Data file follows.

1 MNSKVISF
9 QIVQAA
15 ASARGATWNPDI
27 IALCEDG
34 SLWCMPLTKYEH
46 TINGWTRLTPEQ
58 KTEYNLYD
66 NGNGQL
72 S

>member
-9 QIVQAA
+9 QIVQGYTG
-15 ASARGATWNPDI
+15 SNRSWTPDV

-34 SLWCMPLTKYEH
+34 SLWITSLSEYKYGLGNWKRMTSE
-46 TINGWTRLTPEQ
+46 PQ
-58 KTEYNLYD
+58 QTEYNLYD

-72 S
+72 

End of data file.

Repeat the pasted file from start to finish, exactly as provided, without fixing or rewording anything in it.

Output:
1 MNSKVISF
9 QIVQAA
15 ASARGATWNPDI
27 IALCEDG
34 SLWCMPLTKYEH
46 TINGWTRLTPEQ
58 KTEYNLYD
66 NGNGQL
72 S

>member
-9 QIVQAA
+9 QIVQGYTG
-15 ASARGATWNPDI
+15 SNRSWTPDV

-34 SLWCMPLTKYEH
+34 SLWITSLSEYKYGLGNWKRMTSE
-46 TINGWTRLTPEQ
+46 PQ
-58 KTEYNLYD
+58 QTEYNLYD

-72 S
+72 